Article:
Kolkata, Jan 29: India doesn't need any lessons on nationalism 70 years after Independence, feels eminent writer and member of the Nehru-Gandhi family Nayantara Sahgal, dubbing the BJP's nationalism agenda a "load of rubbish".
"We do not need nationalism. Their (BJP's) idea of nationalism is a load of rubbish. We needed nationalism when we were fighting to become a nation, fighting to free ourselves from British rule. We are a nation for the past 70 years. So we do not need nationalism. It is all nonsense," Sahgal said in an interview to IANS on the sidelines of the Apeejay Kolkata Literary Festival here.
The nonagenarian writer, who was one of the most prominent faces of the 2015 "award wapsi" campaign to protest intolerance in the country, said India is going through a dark, grim phase with no democracy. Art and artists are frequently under attack and nation's history is being tampered with.
"We are in a dark situation in India. There is no democracy. We are already seeing signs of that because debate and dissent have been crushed. History is being wiped out and being re-written. Filmmakers are being attacked. Writers are also under attack. Many have been murdered. So what else can you believe," she asked.
Sahgal feared that, at this rate, the Hindutva brigade would declare India a "Hindu Rashtra", where all other communities would be considered outsiders and the Muslims regarded as enemies.
Sahgal, whose new novella "When The Moon Shines By Day" chronicles the country's journey towards "a fascist Hindu reality", maintained it is not just the intellectual community, but people from all walks of life are under attack.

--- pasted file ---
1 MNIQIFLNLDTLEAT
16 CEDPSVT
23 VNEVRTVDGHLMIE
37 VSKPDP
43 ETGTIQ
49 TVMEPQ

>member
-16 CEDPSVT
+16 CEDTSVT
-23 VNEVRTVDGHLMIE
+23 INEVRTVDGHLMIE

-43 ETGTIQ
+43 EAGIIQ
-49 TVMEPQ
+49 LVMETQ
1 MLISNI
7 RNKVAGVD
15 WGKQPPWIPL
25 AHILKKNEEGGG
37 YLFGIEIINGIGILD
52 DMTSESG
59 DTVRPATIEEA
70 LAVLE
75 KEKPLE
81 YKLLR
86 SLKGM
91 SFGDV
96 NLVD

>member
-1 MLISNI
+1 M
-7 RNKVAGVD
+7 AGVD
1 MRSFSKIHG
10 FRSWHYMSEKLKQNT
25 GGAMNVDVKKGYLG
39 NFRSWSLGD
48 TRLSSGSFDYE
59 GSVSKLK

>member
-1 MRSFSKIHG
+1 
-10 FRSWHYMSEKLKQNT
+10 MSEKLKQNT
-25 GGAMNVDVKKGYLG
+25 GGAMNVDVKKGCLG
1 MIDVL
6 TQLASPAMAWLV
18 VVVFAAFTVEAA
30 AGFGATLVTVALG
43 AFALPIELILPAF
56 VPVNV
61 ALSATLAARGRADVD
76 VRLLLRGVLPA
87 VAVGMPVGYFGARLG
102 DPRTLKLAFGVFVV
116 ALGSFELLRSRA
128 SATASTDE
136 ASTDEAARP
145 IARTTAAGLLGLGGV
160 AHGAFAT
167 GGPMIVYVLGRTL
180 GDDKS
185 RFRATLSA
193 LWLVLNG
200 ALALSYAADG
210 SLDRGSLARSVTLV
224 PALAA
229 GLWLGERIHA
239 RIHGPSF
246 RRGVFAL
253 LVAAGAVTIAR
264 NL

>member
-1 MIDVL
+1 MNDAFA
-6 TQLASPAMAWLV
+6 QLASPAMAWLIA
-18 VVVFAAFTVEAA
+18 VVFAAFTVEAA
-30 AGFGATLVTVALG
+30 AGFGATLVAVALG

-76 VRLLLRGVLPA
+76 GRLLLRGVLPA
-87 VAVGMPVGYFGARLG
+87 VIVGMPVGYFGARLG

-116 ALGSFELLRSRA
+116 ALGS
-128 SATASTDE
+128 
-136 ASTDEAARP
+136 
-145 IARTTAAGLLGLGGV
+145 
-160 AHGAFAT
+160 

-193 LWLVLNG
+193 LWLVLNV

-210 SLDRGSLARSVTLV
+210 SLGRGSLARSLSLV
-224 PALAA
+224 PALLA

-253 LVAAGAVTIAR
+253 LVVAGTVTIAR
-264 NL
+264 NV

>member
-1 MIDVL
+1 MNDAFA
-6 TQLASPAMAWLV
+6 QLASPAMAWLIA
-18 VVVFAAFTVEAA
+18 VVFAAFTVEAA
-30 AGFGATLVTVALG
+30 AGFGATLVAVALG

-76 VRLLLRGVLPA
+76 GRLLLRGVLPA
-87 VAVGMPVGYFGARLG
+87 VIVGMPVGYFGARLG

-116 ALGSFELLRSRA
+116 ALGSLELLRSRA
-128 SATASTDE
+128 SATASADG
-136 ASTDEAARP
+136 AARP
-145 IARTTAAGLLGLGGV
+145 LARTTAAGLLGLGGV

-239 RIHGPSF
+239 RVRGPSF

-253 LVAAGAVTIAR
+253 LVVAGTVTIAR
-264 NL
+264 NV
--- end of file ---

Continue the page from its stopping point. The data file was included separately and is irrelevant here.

"It is not only concerning the intellectual community. It is the common person who is under attack. Cattle transporters have been murdered, a poor man who was a blacksmith, has been lynched by a mob, a little boy was knifed to death while returning from his Eid shopping. These are not intellectuals. These are ordinary people carrying on with their ordinary business," she pointed out.
Sahgal, the daughter of first Indian Prime Minister Jawaharlal Nehru's sister, Vijaya Lakshmi Pandit, said despite their defeat, Congress' performance in the recent Gujarat elections is a sign that the situation in the country is changing.
"The situation is already changing. We have all seen the result in Gujarat. In Modi's home state Congress has made quite a considerable comeback, which is very encouraging. Then there are protests all over the country from various spheres. That is bringing a change."
"The Dalits have risen in protest. They have declared they would not pick up the cow carcasses any more. It is from the different groups from all over the country that the protests are arising," she said.
"The real change ultimately comes from the votes. But now all the opposition parties -- and many Indians who do not belong to any party -- are suspicious about the EVMs because they have been tampered with," she alleged.
"The BJP would go to any length to win elections. Of course, they have a lot of money because the corporates are backing them and the opposition parties cannot compete with them on that front at all," Sahgal added.